What is the Cloud?

The term "Cloud" has become a vague reference to any infrastrucutre or service which is not hosted and maintained by the end user themselves, but instead by a 3rd party provider.  

We have in fact been using cloud services for a very long time, long before the term "Cloud" was coined.  In today's terms, all web based email services such as Hotmail have always been cloud based.

What does the Cloud mean for disaster recovery?

Traditional disaster recovery or DR solutions have been governed by a number of aspects particular to the location which needs to be protected when a disaster occurs, for example fire or theft in the building where servers are located, serious hardware failure or significant damage to power or communications infrastructure delivering Internet service to the building.

Given Cloud based services are almost exclusively hosted in data center environments, a number of these issues are already dealt with by virtue of the location being under strict security, access control and surveillance, having fire suppressions systems and having highly redundant and resillient power and communications infrastrucuture.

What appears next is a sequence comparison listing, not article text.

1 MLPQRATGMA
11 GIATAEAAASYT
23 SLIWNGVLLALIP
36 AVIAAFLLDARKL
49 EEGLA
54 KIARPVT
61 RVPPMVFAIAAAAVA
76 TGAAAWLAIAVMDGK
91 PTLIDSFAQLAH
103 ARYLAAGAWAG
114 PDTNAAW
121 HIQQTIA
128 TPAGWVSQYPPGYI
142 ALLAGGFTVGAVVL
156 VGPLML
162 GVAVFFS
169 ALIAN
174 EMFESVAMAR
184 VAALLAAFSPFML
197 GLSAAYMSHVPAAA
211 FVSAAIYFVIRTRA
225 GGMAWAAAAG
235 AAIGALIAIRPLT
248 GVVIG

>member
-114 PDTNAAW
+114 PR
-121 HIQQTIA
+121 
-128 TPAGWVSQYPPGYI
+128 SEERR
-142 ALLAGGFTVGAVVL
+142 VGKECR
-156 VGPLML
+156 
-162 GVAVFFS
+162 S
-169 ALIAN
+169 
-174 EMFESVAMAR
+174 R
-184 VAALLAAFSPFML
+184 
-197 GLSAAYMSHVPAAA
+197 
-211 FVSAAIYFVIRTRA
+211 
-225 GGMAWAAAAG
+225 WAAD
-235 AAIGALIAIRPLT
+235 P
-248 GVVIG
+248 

That said, we regularly see clients needing to protect against catastrophic data centre failures such as terrorist atacks, particularly clients in the financial sector require this level of protection satisfy both the FSA and insurance companies.

Fortunately Cloud based services as far easier to provide DR solutions for.

 

Cloud Disaster Recovery

Disaster recovery for on-site systems can also be provided via the Cloud. i.e. cloud-based facilities constantly being kept up to date, and available for fail-over for all or selected parts of your business systems. We provide this via our private cloud facilities.

 

How do I decide what I need out of a disaster recovery solution?

The most important questions to ask are:

  • Which disasters are we wanting to mitigate the impact of (the answer here can be ALL but this cannot be assumed)?
  • What is the recovery point objective (RPO) for each DR component?  I.e. The point in time to which we need to be able to recovery our data, this can also be seen as the maximum allowed data loss should DR be invoked.  The answer here can be anything from zero to hours or days.

 

So, how quickly would you need your business operational again?

                       How quickly can a restore currently be done for your systems (24 hours, or 30 mins, or 5 mins?),

                                 and how much data would you loose (half a day, a day, or 5 mins)?

                                                     and, has a rehearsal (even just the IT part), been done?

 

We find a combined solution works best, with key systems being managed in a new way to achieve "very fast back on line" ability, with very little data "gap".     Ask us to do our quick assessment on this for you.